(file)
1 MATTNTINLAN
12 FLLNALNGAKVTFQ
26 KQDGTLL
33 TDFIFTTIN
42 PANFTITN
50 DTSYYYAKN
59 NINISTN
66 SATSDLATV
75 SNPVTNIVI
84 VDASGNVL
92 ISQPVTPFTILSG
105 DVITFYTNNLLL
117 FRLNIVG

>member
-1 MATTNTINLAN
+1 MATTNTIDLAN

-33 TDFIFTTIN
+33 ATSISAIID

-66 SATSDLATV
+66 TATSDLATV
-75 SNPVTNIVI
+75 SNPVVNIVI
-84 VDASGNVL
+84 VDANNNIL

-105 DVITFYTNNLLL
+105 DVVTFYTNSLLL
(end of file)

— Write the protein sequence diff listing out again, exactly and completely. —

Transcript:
1 MATTNTINLAN
12 FLLNALNGAKVTFQ
26 KQDGTLL
33 TDFIFTTIN
42 PANFTITN
50 DTSYYYAKN
59 NINISTN
66 SATSDLATV
75 SNPVTNIVI
84 VDASGNVL
92 ISQPVTPFTILSG
105 DVITFYTNNLLL
117 FRLNIVG

>member
-1 MATTNTINLAN
+1 MATTNTIDLAN

-33 TDFIFTTIN
+33 ATSISAIID

-66 SATSDLATV
+66 TATSDLATV
-75 SNPVTNIVI
+75 SNPVVNIVI
-84 VDASGNVL
+84 VDANNNIL

-105 DVITFYTNNLLL
+105 DVVTFYTNSLLL